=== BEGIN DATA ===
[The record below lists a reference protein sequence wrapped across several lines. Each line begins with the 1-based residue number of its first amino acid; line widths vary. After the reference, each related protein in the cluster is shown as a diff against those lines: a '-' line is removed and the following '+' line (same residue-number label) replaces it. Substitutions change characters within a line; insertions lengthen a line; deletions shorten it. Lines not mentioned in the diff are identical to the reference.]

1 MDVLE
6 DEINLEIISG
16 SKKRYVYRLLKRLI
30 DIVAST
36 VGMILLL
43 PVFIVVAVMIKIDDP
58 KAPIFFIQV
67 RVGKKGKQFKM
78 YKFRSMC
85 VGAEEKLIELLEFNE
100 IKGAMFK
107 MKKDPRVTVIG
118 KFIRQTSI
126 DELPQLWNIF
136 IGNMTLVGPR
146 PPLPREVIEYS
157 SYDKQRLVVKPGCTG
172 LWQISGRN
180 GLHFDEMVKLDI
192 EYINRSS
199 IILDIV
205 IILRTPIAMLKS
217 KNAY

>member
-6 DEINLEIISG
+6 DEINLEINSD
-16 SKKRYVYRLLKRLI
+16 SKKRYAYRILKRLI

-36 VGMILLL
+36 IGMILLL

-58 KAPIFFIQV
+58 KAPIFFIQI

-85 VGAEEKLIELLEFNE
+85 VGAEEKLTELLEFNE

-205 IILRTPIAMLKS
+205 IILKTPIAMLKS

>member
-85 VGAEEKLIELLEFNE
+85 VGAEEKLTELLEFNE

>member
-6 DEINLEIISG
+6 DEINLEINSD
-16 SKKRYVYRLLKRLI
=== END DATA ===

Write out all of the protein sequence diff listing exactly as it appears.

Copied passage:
[The record below lists a reference protein sequence wrapped across several lines. Each line begins with the 1-based residue number of its first amino acid; line widths vary. After the reference, each related protein in the cluster is shown as a diff against those lines: a '-' line is removed and the following '+' line (same residue-number label) replaces it. Substitutions change characters within a line; insertions lengthen a line; deletions shorten it. Lines not mentioned in the diff are identical to the reference.]

1 MDVLE
6 DEINLEIISG
16 SKKRYVYRLLKRLI
30 DIVAST
36 VGMILLL
43 PVFIVVAVMIKIDDP
58 KAPIFFIQV
67 RVGKKGKQFKM
78 YKFRSMC
85 VGAEEKLIELLEFNE
100 IKGAMFK
107 MKKDPRVTVIG
118 KFIRQTSI
126 DELPQLWNIF
136 IGNMTLVGPR
146 PPLPREVIEYS
157 SYDKQRLVVKPGCTG
172 LWQISGRN
180 GLHFDEMVKLDI
192 EYINRSS
199 IILDIV
205 IILRTPIAMLKS
217 KNAY

>member
-6 DEINLEIISG
+6 DEINLEINSD
-16 SKKRYVYRLLKRLI
+16 SKKRYAYRILKRLI

-36 VGMILLL
+36 IGMILLL

-58 KAPIFFIQV
+58 KAPIFFIQI

-85 VGAEEKLIELLEFNE
+85 VGAEEKLTELLEFNE

-205 IILRTPIAMLKS
+205 IILKTPIAMLKS

>member
-85 VGAEEKLIELLEFNE
+85 VGAEEKLTELLEFNE

>member
-6 DEINLEIISG
+6 DEINLEINSD
-16 SKKRYVYRLLKRLI